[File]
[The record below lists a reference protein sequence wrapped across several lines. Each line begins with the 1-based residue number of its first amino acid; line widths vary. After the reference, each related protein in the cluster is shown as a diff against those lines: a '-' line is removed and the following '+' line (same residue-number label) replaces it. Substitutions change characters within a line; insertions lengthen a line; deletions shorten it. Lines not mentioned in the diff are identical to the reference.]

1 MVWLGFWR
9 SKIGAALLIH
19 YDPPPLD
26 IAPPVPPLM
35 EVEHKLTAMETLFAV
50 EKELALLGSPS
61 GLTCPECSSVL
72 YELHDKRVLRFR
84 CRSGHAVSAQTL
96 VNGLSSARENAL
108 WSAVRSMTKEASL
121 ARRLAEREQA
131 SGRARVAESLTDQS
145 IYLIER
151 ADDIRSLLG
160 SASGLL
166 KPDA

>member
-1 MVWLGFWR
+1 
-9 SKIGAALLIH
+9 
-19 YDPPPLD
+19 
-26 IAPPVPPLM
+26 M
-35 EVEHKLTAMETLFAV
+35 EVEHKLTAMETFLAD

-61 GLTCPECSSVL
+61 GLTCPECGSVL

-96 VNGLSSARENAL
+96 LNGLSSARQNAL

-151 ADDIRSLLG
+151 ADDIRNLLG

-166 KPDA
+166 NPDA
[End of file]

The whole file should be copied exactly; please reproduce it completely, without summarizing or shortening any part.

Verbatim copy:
[The record below lists a reference protein sequence wrapped across several lines. Each line begins with the 1-based residue number of its first amino acid; line widths vary. After the reference, each related protein in the cluster is shown as a diff against those lines: a '-' line is removed and the following '+' line (same residue-number label) replaces it. Substitutions change characters within a line; insertions lengthen a line; deletions shorten it. Lines not mentioned in the diff are identical to the reference.]

1 MVWLGFWR
9 SKIGAALLIH
19 YDPPPLD
26 IAPPVPPLM
35 EVEHKLTAMETLFAV
50 EKELALLGSPS
61 GLTCPECSSVL
72 YELHDKRVLRFR
84 CRSGHAVSAQTL
96 VNGLSSARENAL
108 WSAVRSMTKEASL
121 ARRLAEREQA
131 SGRARVAESLTDQS
145 IYLIER
151 ADDIRSLLG
160 SASGLL
166 KPDA

>member
-1 MVWLGFWR
+1 
-9 SKIGAALLIH
+9 
-19 YDPPPLD
+19 
-26 IAPPVPPLM
+26 M
-35 EVEHKLTAMETLFAV
+35 EVEHKLTAMETFLAD

-61 GLTCPECSSVL
+61 GLTCPECGSVL

-96 VNGLSSARENAL
+96 LNGLSSARQNAL

-151 ADDIRSLLG
+151 ADDIRNLLG

-166 KPDA
+166 NPDA